251 F2d 719 Brandeis v. United States
251 F.2d 719
58-1 USTC P 9215
Walter BRANDEIS and Gladys Brandeis, Appellants,
UNITED STATES of America, Appellee.
Loyal B. COHN and Lorene R. Cohn, Appellants,
UNITED STATES of America, Appellee.
Nos. 15858, 15859.
United States Court of Appeals Eighth Circuit.
Jan. 22, 1958.
Ralph E. Svoboda, Omaha, Neb. (Robert L. Berry, and Eugene L. Radig, Omaha, Neb., were with him on the brief), for appellants.
Louise Foster, Attorney, Department of Justice, Washington, D.C. (Charles K. Rice, Asst. Atty. Gen., and Lee A. Jackson and Melva Graney, Attys., Department of Justice, Washington, D.C., and William C. Spire, U.S. Atty., Omaha, Neb., were with her on the brief), for appellee.
Before SANBORN and VAN OOSTERHOUT, Circuit Judges, and WEBER, District judge.
VAN OOSTERHOUT, Circuit Judge.
These are appeals from final judgments dismissing separate suits by Walter Brandeis and Loyal B. Cohn for refund of income taxes paid for the years 1949 and 1950.1 Timely claims for refund were filed and denied. Jurisdiction is established. The same material facts and the same issues are involved in each of these appeals.
Walter Brandeis and Loyal B. Cohn each acquired a substantial block of J. L. Brandeis & Sons Corporation stock by virtue of the provisions of the will of their uncle, Hugo Brandeis. They sold such stock in 1949. The sale price is undisputed. The controversy centers upon the determination of the basis to be used in computing long term capital gain for income tax purposes.
Section 113(a)(5) of the Internal Revenue Code of 1939, 26 U.S.C.A. 113(a)(5), provides that the basis of property acquired by bequest 'shall be the fair market value of such property at the time of such acquisition.' All parties agree that the statute just quoted controls. The sole issue involved on these appeals is the determination of the time of acquisition of the stock sold.
The District Court, upholding the Government's contention, determined that the taxpayers acquired the stock within the meaning of section 113(a)(5) on the date of the death of the testator, Hugo Brandeis, to wit, July 21, 1912. If the court is right in such determination, the parties agree that since such date is prior to March 1, 1913, the effective date of the income tax laws, the applicable basis under section 113(a)(14) would be the March 1, 1913, value. Subject to the taxpayers reserving the right to appeal from the court's determination that March 1, 1913, was to be used as the valuation date, the March 1, 1913, value of the stock has been stipulated, and tax has been paid using the March 1, 1913, value as the basis. The Brandeis stock has substantially increased in value since March 1, 1913, and if some subsequent date is to be used as the basis a substantial tax refund would be due.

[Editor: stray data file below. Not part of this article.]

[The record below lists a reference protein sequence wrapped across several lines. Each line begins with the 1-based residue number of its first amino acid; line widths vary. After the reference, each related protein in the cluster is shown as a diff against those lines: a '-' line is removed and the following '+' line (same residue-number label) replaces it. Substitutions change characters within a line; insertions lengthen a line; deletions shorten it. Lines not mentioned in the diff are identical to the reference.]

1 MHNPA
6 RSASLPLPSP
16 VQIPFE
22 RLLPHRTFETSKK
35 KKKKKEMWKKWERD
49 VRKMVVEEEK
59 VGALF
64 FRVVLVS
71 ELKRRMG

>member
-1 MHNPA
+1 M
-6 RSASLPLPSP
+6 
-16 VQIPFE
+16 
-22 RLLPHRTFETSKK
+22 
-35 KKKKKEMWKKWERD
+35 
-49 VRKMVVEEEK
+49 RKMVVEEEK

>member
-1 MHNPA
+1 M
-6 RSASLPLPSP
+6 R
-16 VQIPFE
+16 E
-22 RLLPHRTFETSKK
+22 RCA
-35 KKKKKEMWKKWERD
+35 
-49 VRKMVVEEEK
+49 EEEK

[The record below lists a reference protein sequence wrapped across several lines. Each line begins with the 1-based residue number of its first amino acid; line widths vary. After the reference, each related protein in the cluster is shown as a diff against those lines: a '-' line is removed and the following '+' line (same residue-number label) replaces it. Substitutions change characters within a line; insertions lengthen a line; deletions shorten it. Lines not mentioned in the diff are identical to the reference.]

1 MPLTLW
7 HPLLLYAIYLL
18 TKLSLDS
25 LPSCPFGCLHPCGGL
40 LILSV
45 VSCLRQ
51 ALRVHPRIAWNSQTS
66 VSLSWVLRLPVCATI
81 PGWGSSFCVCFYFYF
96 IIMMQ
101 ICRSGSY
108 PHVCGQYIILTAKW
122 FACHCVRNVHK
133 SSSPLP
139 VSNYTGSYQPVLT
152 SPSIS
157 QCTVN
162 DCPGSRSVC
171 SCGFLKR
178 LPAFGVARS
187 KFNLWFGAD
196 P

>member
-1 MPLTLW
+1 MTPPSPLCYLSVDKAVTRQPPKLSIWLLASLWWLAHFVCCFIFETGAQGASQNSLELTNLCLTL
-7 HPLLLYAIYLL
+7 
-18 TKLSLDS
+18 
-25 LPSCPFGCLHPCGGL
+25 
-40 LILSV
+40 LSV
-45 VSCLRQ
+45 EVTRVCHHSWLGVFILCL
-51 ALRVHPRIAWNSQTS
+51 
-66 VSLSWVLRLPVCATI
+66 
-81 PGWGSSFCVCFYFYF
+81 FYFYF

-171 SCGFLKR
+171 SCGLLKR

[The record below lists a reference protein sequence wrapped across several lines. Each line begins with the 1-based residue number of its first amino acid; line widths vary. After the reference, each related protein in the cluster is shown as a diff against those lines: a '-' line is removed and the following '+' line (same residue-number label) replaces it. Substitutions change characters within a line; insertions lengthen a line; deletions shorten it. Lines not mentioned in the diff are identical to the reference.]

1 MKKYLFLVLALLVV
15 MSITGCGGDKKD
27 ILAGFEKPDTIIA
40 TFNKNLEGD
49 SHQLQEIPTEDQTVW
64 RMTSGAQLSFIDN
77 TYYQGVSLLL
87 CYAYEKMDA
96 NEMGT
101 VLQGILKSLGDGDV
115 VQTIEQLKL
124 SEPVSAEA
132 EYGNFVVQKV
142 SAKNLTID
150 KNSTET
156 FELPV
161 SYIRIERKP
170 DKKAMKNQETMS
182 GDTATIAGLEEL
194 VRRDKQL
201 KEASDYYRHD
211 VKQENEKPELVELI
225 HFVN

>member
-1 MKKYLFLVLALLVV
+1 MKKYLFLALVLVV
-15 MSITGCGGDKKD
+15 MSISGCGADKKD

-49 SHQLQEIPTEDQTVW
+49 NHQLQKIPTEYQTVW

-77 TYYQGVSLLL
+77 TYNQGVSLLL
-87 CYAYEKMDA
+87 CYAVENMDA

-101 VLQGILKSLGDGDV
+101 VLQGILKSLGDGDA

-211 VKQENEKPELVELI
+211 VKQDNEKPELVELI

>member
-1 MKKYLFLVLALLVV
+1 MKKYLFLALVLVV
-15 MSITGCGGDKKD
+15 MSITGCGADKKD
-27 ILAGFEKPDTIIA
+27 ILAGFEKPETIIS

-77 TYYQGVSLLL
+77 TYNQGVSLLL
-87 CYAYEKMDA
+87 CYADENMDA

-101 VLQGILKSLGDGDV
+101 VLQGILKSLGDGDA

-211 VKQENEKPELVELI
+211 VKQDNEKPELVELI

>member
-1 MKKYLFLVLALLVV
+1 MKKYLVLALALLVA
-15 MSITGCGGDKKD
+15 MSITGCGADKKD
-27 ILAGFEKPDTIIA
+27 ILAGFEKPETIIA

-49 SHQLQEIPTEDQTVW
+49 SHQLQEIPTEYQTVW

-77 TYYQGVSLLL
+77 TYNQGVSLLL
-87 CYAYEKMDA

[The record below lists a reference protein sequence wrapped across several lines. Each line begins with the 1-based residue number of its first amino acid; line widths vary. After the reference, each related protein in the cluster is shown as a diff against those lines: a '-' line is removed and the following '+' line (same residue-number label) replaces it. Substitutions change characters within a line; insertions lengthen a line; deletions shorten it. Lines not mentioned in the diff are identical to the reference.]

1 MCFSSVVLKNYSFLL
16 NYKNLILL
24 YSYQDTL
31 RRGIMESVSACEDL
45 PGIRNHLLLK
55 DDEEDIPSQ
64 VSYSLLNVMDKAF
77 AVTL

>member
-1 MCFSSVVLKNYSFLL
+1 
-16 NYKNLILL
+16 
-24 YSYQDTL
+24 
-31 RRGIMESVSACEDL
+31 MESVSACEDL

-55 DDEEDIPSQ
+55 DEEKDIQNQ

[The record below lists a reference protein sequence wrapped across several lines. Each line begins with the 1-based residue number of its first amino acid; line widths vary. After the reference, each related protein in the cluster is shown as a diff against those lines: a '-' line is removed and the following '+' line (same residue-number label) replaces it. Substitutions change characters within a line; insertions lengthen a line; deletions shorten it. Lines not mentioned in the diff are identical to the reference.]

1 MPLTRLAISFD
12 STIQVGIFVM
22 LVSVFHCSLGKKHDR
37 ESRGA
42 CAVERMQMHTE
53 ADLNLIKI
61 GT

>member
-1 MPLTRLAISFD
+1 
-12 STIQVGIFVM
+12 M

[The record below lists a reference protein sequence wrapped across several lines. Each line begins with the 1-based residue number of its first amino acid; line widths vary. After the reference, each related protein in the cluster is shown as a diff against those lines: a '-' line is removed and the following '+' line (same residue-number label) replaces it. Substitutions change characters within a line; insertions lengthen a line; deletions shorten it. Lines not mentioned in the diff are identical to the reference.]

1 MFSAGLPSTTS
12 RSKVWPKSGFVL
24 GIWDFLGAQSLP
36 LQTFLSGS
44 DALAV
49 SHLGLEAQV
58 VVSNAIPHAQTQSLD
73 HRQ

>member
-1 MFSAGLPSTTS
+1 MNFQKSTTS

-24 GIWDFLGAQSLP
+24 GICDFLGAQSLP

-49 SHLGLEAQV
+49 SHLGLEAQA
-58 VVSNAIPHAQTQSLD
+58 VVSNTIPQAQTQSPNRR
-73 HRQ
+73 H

Taxpayers contend that the time of acquisition of the stock by them was July 29, 1946, the date of the death of Lyela Brandeis, the widow of Hugo Brandeis, who was given a life estate in the stock. They base such claim upon the fact that the Supreme Court of Nebraska in Brandeis v. Brandeis, 150 Neb. 222, 34 N.W.2d 159, determined that it was the intention of the testator, Hugo Brandeis, that, in the event either or both of his brothers who were given a remainder interest in the stock died before the death of the testator's widow, Lyela, the share given to any brother so dying should go to the lawful male heirs of such brother, determined as of the date of the death of the life tenant, Lyela Brandeis. Giving effect to such expressed intention, the Nebraska court held taxpayers each took a 1/6 interest in the stock as a male heir of testator's deceased brother Emil by reason of meeting the test of being a lawful male heir of Emil at the time of Lyela Brandeis's death in 1946. Taxpayers state that the acquisition of the stock was the result of the determination of heirship of a person other than the testator, to wit testator's brother Emil, and that such determination was to be made as of the date of the death of the testator's widow, and hence the doctrine of 'relation back' is not applicable. Taxpayers assert that they had no interest at all in the stock prior to the death of Lyela Brandeis in 1946, but at most had a bare expectancy.